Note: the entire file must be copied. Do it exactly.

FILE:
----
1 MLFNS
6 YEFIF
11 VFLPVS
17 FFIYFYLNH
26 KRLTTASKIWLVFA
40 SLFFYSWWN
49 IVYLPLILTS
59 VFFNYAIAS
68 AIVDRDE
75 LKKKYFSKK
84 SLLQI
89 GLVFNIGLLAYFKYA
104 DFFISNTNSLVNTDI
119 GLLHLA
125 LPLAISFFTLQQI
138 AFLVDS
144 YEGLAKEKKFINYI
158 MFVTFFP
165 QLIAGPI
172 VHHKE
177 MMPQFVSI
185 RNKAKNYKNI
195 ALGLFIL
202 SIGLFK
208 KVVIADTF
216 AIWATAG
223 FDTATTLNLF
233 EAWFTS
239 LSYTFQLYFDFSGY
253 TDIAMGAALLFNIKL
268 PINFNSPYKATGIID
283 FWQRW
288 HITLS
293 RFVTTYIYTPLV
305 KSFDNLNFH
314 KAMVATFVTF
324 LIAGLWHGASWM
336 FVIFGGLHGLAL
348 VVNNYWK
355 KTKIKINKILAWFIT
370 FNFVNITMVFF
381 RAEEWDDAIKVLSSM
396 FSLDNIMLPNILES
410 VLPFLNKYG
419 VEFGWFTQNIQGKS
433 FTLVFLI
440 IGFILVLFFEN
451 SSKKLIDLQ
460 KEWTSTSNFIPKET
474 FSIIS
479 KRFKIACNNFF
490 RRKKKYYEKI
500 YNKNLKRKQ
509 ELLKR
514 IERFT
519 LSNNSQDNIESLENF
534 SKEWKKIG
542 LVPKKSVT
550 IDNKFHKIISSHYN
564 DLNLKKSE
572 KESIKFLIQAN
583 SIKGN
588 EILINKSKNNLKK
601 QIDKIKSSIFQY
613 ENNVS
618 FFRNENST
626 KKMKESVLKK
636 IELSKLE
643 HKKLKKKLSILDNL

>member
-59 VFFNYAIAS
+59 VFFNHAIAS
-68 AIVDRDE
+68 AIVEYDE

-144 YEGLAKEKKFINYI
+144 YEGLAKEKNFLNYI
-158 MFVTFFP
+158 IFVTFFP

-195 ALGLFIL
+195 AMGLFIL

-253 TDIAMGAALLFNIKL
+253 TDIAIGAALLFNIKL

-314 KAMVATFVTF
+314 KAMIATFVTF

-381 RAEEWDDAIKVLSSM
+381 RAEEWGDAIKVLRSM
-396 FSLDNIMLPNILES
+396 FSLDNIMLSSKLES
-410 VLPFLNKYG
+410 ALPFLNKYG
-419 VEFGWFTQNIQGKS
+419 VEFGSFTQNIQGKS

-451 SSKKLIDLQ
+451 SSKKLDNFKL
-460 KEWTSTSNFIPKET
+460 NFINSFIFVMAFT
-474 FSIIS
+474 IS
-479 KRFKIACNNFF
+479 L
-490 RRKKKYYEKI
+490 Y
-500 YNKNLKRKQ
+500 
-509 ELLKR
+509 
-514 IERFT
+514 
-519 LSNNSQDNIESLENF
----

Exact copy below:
1 MLFNS
6 YEFIF
11 VFLPVS
17 FFIYFYLNH
26 KRLTTASKIWLVFA
40 SLFFYSWWN
49 IVYLPLILTS
59 VFFNYAIAS
68 AIVDRDE
75 LKKKYFSKK
84 SLLQI
89 GLVFNIGLLAYFKYA
104 DFFISNTNSLVNTDI
119 GLLHLA
125 LPLAISFFTLQQI
138 AFLVDS
144 YEGLAKEKKFINYI
158 MFVTFFP
165 QLIAGPI
172 VHHKE
177 MMPQFVSI
185 RNKAKNYKNI
195 ALGLFIL
202 SIGLFK
208 KVVIADTF
216 AIWATAG
223 FDTATTLNLF
233 EAWFTS
239 LSYTFQLYFDFSGY
253 TDIAMGAALLFNIKL
268 PINFNSPYKATGIID
283 FWQRW
288 HITLS
293 RFVTTYIYTPLV
305 KSFDNLNFH
314 KAMVATFVTF
324 LIAGLWHGASWM
336 FVIFGGLHGLAL
348 VVNNYWK
355 KTKIKINKILAWFIT
370 FNFVNITMVFF
381 RAEEWDDAIKVLSSM
396 FSLDNIMLPNILES
410 VLPFLNKYG
419 VEFGWFTQNIQGKS
433 FTLVFLI
440 IGFILVLFFEN
451 SSKKLIDLQ
460 KEWTSTSNFIPKET
474 FSIIS
479 KRFKIACNNFF
490 RRKKKYYEKI
500 YNKNLKRKQ
509 ELLKR
514 IERFT
519 LSNNSQDNIESLENF
534 SKEWKKIG
542 LVPKKSVT
550 IDNKFHKIISSHYN
564 DLNLKKSE
572 KESIKFLIQAN
583 SIKGN
588 EILINKSKNNLKK
601 QIDKIKSSIFQY
613 ENNVS
618 FFRNENST
626 KKMKESVLKK
636 IELSKLE
643 HKKLKKKLSILDNL

>member
-59 VFFNYAIAS
+59 VFFNHAIAS
-68 AIVDRDE
+68 AIVEYDE

-144 YEGLAKEKKFINYI
+144 YEGLAKEKNFLNYI
-158 MFVTFFP
+158 IFVTFFP

-195 ALGLFIL
+195 AMGLFIL

-253 TDIAMGAALLFNIKL
+253 TDIAIGAALLFNIKL

-314 KAMVATFVTF
+314 KAMIATFVTF

-381 RAEEWDDAIKVLSSM
+381 RAEEWGDAIKVLRSM
-396 FSLDNIMLPNILES
+396 FSLDNIMLSSKLES
-410 VLPFLNKYG
+410 ALPFLNKYG
-419 VEFGWFTQNIQGKS
+419 VEFGSFTQNIQGKS

-451 SSKKLIDLQ
+451 SSKKLDNFKL
-460 KEWTSTSNFIPKET
+460 NFINSFIFVMAFT
-474 FSIIS
+474 IS
-479 KRFKIACNNFF
+479 L
-490 RRKKKYYEKI
+490 Y
-500 YNKNLKRKQ
+500 
-509 ELLKR
+509 
-514 IERFT
+514 
-519 LSNNSQDNIESLENF